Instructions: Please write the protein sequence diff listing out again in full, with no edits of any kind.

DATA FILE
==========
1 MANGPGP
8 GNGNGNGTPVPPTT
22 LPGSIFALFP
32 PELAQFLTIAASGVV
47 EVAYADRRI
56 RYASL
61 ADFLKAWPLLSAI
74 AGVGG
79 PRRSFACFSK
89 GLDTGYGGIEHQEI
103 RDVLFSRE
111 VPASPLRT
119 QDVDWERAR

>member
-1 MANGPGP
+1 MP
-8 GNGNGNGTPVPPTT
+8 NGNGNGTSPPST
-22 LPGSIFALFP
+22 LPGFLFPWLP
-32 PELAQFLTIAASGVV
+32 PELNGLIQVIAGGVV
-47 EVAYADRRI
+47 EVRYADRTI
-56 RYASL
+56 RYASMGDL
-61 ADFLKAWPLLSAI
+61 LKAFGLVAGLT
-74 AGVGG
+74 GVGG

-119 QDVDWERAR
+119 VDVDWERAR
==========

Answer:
1 MANGPGP
8 GNGNGNGTPVPPTT
22 LPGSIFALFP
32 PELAQFLTIAASGVV
47 EVAYADRRI
56 RYASL
61 ADFLKAWPLLSAI
74 AGVGG
79 PRRSFACFSK
89 GLDTGYGGIEHQEI
103 RDVLFSRE
111 VPASPLRT
119 QDVDWERAR

>member
-1 MANGPGP
+1 MP
-8 GNGNGNGTPVPPTT
+8 NGNGNGTSPPST
-22 LPGSIFALFP
+22 LPGFLFPWLP
-32 PELAQFLTIAASGVV
+32 PELNGLIQVIAGGVV
-47 EVAYADRRI
+47 EVRYADRTI
-56 RYASL
+56 RYASMGDL
-61 ADFLKAWPLLSAI
+61 LKAFGLVAGLT
-74 AGVGG
+74 GVGG

-119 QDVDWERAR
+119 VDVDWERAR